MODEX framework comparison study for Germany

Release | 03

This posting is based solely on what I read on the web — so please note any mistakes or misconceptions you encounter or alternatively contact me for corrections.

This describes a model framework comparison exercise.

This suite of projects are variously tagged MODEX (energy system models), open_MODEX (open source models), MODEX‑Net (electricity network models). The acronym MODEX itself expands and translates as "model experiments for the energiewende. This package of work was commissioned by the German Federal Ministry for Economic Affairs and Climate Action. The project landing page is here (in German):

Some 40 modeling frameworks were involved in the overall investigation, with eight being open source and the remainder closed source. Much of the work is captured in this special issue (subject to stepwise additions, it would seem):

The studies themselves typically include the European power system where appropriate, but the focus is on analysis that is able to assist national policy formation in Germany.

Regarding terminology, a “modeling framework” or just “framework” is the phrase that energy system analysts seem to have settled upon to describe a core codebase and associated workflows, tooling, documentation, and technical support — roughly what one would find on GitHub or GitLab. And a “model”, when used more specifically, refers to a framework that has been downloaded and populated with data to investigate some particular research question. The research question and the selected framework need to align, of course.

Comparison methodology

The following paper covers the methodology and tooling that supported some of the comparison studies:

The overarching project also sought to develop and use harmonized data to improve the validity of the comparisons:

A five framework comparison

The most significant publication for this community would doubtless be this study that compares five open source frameworks:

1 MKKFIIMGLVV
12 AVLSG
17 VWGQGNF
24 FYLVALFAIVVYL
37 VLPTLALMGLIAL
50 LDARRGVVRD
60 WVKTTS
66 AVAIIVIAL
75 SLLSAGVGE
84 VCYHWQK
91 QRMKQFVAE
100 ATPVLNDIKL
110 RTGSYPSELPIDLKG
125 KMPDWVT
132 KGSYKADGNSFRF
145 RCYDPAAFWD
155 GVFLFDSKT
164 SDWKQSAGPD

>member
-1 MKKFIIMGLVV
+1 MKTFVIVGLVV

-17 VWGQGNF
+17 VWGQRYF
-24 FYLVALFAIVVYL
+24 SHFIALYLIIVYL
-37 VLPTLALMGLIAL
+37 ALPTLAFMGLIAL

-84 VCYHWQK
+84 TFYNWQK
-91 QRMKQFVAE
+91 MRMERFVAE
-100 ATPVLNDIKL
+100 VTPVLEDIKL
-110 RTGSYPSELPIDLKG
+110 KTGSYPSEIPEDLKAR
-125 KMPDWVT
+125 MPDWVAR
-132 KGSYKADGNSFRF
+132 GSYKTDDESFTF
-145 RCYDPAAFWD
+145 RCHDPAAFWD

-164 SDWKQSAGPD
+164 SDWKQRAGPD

Those five frameworks selected are:

And for completeness, the following three open frameworks are covered in the literature below:

Articles that cover at least one open source framework

The following publications also covers at least one open source framework as indicated:

Generally pertinent articles

And here are some further pertinent publications involving only closed source frameworks:

Regarding van Ouwerkerk et al (2022), this April 2022 openmod google groups thread is also related to power system modeling using open source frameworks in a German context: The AC/DC question?.

Finally, several of the authors cited above are active in this community too, so nice to see some social overlap between the open and closed worlds. :paperclips:

Postscript: new work

The following editorial was published in late‑2022:


Nice overview @robbie.morrison

Please add this publication to the list. It is the result of the “Datenbeauftragte”, a cross-project initiative to handle input and output data using the OEMetadata and the OEP.


Thank you Robbie for the nice summary! The last paper under “Generally pertinent articles” does not ony involve closed source frameworks as open_eGo is involved.


For a little history, here is my attempt to provide a harmonized structure for high‑resolution energy system models some 20 years back:

  • Morrison, Robbie (6 September 2002). The energy-services supply systems (ESSS) common model initiative — Release A. Berlin, Germany: Technical University of Berlin. doi:10.5281/zenodo.6619604. Previously published on a now defunct website from that era. :open_access:

The abstract reads:

This document proposes a framework to facilitate the sharing of models between various energy-services supply systems modeling projects. The material presented is intended as a starting point for discussion.


Thanks! A number of those articles look interesting for when I’ll write up my thesis in the coming months.

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I had a look at “Systematic comparison of high-resolution electricity system modeling approaches focusing on investment, dispatch and generation adequacy”, and I remember reading it now because I remember that the LOLE they report is insane - 300 hours per year minimum across all models for 2025. I realise this isn’t the point of the paper, but still…

admin edit: LOLE = loss of load expectation

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